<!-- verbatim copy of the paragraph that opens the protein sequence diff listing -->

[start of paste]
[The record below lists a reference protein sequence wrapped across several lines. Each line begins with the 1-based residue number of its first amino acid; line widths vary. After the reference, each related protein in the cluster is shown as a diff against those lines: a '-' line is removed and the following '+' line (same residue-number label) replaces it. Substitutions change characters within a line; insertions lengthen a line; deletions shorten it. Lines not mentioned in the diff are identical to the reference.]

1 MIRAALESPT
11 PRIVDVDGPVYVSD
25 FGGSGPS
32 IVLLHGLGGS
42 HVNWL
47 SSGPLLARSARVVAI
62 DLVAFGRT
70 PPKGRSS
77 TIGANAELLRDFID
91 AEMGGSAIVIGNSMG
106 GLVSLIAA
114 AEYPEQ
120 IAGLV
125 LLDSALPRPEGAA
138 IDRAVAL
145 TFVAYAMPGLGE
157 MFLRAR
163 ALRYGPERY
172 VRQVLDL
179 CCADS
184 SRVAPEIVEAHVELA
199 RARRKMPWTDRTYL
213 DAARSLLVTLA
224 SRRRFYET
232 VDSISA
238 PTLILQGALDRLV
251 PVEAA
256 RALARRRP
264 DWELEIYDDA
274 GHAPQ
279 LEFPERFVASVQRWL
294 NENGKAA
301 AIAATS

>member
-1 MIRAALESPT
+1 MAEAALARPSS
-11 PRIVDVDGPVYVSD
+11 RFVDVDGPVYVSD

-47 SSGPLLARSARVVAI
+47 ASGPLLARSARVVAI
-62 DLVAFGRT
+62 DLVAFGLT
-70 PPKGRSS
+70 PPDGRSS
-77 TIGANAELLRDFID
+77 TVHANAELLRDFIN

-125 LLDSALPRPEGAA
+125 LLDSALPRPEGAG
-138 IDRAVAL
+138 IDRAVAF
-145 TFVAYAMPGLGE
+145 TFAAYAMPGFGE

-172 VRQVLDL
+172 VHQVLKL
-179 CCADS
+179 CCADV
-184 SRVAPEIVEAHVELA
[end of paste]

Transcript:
[The record below lists a reference protein sequence wrapped across several lines. Each line begins with the 1-based residue number of its first amino acid; line widths vary. After the reference, each related protein in the cluster is shown as a diff against those lines: a '-' line is removed and the following '+' line (same residue-number label) replaces it. Substitutions change characters within a line; insertions lengthen a line; deletions shorten it. Lines not mentioned in the diff are identical to the reference.]